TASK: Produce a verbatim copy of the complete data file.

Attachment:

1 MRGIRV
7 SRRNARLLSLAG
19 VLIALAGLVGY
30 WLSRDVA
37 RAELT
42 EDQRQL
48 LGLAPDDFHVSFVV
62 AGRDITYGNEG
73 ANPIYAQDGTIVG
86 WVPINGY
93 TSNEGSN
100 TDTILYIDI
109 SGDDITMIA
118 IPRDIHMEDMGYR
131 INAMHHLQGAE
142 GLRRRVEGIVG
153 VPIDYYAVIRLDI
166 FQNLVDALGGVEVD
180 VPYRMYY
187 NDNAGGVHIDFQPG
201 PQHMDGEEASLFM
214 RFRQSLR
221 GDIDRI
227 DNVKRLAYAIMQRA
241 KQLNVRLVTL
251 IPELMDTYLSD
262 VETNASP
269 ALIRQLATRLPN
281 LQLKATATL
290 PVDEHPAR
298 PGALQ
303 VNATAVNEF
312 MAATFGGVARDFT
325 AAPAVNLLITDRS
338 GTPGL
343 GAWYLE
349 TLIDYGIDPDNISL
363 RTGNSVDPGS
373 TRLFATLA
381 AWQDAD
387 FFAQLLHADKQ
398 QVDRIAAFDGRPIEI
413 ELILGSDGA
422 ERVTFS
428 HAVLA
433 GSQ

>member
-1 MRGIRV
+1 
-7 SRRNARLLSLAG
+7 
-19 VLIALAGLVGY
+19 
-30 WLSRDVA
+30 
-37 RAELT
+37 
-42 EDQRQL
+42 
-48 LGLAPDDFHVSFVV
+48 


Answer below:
1 MRGIRV
7 SRRNARLLSLAG
19 VLIALAGLVGY
30 WLSRDVA
37 RAELT
42 EDQRQL
48 LGLAPDDFHVSFVV
62 AGRDITYGNEG
73 ANPIYAQDGTIVG
86 WVPINGY
93 TSNEGSN
100 TDTILYIDI
109 SGDDITMIA
118 IPRDIHMEDMGYR
131 INAMHHLQGAE
142 GLRRRVEGIVG
153 VPIDYYAVIRLDI
166 FQNLVDALGGVEVD
180 VPYRMYY
187 NDNAGGVHIDFQPG
201 PQHMDGEEASLFM
214 RFRQSLR
221 GDIDRI
227 DNVKRLAYAIMQRA
241 KQLNVRLVTL
251 IPELMDTYLSD
262 VETNASP
269 ALIRQLATRLPN
281 LQLKATATL
290 PVDEHPAR
298 PGALQ
303 VNATAVNEF
312 MAATFGGVARDFT
325 AAPAVNLLITDRS
338 GTPGL
343 GAWYLE
349 TLIDYGIDPDNISL
363 RTGNSVDPGS
373 TRLFATLA
381 AWQDAD
387 FFAQLLHADKQ
398 QVDRIAAFDGRPIEI
413 ELILGSDGA
422 ERVTFS
428 HAVLA
433 GSQ

>member
-1 MRGIRV
+1 
-7 SRRNARLLSLAG
+7 
-19 VLIALAGLVGY
+19 
-30 WLSRDVA
+30 
-37 RAELT
+37 
-42 EDQRQL
+42 
-48 LGLAPDDFHVSFVV
+48 